I know both my co-scholar and I share real affection and respect for each person who took the time to host us and meet with us during our time in the States. It was a privilege to have met every one of them and a joy to have had the opportunity to do so. I simply cannot say enough about the generosity and kindness with which we were treated throughout. I imagine any other time in my life will be hard-pressed to match the wealth of experience and wonderful memories I have gained in the 6 weeks I spent in fall 2017 in the USA. The Pegasus Scholarship was an extraordinary experience for me and one I will carry very close to my heart throughout my future at the Bar.
Aadhithya Anbahan is a barrister practicing from St Ives Chambers, a leading common law set based in Birmingham. Aadhithya has a varied common law practice, but predominantly focuses on crime, regulatory and housing work.
Aadhithya is regularly instructed in an array of criminal proceedings including Defence work in the Crown, Magistrates and Youth Courts. She has a strong Crown Court practice appearing for Defendants and Prosecuting as a Grade 1 Crown Prosecution Service (CPS) Panel Advocate. As a Defence advocate, Aadhithya defends clients in relation to a full spectrum of criminal matters, including Grievous Bodily Harm, general violence, dishonesty, drugs related offences and driving matters. As a Prosecutor she is instructed in breach proceedings, trials of issue, sentences and bail act proceedings on behalf of the CPS and the Probation Service. These offences range from fraud and dishonesty to child abduction, drugs and violence.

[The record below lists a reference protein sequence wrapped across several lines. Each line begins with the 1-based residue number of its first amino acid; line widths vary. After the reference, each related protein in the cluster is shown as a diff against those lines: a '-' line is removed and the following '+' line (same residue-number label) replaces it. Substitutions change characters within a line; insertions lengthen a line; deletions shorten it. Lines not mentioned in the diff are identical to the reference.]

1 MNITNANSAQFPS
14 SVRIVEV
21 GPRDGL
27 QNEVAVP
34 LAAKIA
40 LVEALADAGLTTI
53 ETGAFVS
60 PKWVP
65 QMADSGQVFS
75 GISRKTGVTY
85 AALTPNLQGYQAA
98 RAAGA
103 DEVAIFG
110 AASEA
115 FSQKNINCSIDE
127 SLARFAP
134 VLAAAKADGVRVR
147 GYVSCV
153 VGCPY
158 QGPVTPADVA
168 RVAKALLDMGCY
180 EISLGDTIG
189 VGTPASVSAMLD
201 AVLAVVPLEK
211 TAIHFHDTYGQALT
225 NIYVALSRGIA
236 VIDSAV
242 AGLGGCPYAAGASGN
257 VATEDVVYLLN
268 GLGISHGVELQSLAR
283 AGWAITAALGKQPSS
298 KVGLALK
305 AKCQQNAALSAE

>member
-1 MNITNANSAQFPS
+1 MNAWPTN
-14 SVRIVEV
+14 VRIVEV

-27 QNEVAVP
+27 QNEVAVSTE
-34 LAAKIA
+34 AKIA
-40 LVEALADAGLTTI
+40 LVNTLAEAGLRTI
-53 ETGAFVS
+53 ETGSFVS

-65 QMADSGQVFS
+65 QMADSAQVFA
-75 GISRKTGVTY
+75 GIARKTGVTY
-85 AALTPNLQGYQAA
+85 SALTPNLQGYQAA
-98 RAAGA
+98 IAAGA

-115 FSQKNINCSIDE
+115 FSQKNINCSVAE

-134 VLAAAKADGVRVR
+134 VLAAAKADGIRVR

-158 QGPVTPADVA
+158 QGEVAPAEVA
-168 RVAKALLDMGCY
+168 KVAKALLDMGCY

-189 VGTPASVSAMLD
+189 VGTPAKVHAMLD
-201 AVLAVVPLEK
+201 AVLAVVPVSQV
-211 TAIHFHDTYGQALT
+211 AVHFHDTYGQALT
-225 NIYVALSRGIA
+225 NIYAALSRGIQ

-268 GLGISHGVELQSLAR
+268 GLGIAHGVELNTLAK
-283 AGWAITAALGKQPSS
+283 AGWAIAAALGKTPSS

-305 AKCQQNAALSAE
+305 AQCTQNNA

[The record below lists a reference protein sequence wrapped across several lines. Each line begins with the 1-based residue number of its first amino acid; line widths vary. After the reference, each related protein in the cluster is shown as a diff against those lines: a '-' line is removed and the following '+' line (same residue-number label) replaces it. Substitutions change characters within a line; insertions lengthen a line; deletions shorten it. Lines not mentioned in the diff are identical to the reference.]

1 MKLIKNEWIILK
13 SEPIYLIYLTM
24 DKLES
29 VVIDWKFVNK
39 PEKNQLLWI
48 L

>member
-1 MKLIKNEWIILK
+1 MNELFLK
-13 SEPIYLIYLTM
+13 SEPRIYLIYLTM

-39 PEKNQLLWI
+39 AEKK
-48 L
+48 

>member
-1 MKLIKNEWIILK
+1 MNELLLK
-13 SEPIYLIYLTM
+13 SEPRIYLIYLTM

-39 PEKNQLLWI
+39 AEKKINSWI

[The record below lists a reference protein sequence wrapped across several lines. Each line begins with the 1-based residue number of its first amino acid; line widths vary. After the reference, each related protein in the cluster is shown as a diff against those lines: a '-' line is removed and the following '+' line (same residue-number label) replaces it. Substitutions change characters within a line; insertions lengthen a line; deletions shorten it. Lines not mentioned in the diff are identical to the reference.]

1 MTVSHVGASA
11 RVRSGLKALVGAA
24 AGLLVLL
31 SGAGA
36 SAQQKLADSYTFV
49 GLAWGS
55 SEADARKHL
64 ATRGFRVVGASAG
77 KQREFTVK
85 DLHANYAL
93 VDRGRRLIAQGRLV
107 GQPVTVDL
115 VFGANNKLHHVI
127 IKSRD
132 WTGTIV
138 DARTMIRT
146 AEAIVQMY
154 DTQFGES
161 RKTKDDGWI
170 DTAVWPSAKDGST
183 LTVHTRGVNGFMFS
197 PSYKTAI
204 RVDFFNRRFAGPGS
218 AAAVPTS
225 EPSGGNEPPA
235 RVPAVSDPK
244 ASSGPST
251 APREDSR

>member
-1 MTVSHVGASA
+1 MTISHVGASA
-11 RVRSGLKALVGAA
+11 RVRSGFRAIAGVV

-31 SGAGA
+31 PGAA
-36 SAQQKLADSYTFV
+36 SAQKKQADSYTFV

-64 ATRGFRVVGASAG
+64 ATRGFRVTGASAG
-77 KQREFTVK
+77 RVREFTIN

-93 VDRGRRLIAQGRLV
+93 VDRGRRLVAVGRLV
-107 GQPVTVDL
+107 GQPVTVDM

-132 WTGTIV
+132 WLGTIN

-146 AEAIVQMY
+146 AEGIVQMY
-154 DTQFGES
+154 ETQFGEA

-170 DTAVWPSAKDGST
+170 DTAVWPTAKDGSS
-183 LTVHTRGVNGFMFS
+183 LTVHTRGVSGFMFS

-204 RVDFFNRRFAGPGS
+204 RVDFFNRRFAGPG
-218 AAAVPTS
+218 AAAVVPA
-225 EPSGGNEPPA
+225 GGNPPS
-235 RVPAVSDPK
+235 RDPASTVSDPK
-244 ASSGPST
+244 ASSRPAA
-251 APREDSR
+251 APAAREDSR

Through her regulatory practice Aadhithya represents education boards, local authorities and the police force in a range of hearings from closure orders to parole board hearings and tribunal matters. In housing, her practice covers the full breadth and depth of housing matters including possession, anti-social behaviour injunctions and breach proceedings.
Aadhithya read Law (LLB) at the University of Durham, graduating in 2012 with honours. Subsequently, she studied the Bar Professional Training Course at the University of Law in London and was called to the Bar by the Honourable Society of the Middle Temple in 2015. Prior to commencing work as a Pupil barrister, Aadhithya spent 6 months working on death row appeals at the Office of Capital Post Conviction Counsel in Jackson, Mississippi. Upon returning to London, she was employed by the UK Home Office as a Presenting Officer (advocate). Aadhithya is an elected member of the Young Barristers Committee.